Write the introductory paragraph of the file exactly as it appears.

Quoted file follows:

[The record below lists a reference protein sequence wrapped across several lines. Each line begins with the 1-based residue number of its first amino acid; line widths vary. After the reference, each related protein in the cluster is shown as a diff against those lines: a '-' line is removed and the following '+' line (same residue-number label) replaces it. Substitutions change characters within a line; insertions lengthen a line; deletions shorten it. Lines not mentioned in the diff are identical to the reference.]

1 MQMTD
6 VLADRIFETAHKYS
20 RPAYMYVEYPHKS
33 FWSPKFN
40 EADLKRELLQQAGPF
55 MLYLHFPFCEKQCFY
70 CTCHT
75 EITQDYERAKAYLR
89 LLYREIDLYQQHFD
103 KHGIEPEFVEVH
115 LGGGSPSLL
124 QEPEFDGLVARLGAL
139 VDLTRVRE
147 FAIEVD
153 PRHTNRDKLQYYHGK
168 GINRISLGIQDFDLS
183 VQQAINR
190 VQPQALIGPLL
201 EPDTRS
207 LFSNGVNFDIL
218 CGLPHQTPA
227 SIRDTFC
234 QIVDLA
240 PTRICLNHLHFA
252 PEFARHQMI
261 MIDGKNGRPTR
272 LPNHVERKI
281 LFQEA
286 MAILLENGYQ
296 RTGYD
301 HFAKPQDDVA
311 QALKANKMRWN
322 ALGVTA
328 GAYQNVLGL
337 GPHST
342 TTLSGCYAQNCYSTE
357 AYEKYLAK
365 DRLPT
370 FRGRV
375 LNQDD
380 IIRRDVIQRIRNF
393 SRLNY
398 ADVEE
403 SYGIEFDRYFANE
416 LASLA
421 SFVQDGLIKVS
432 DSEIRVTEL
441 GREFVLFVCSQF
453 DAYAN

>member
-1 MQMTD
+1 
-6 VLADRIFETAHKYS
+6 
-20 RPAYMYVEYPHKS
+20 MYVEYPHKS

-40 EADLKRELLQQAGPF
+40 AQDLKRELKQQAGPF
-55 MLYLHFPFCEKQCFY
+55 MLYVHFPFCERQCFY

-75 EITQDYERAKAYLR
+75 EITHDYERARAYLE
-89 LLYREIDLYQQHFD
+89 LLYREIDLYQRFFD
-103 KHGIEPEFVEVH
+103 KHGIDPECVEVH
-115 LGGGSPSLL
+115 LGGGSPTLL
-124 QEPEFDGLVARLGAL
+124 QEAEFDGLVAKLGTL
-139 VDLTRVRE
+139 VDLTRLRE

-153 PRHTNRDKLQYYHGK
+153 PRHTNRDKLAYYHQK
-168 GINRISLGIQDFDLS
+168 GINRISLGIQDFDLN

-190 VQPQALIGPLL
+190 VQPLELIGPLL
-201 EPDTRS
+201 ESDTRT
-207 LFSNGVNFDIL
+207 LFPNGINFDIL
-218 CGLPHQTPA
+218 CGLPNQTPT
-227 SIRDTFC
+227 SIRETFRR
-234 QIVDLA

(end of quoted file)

[The record below lists a reference protein sequence wrapped across several lines. Each line begins with the 1-based residue number of its first amino acid; line widths vary. After the reference, each related protein in the cluster is shown as a diff against those lines: a '-' line is removed and the following '+' line (same residue-number label) replaces it. Substitutions change characters within a line; insertions lengthen a line; deletions shorten it. Lines not mentioned in the diff are identical to the reference.]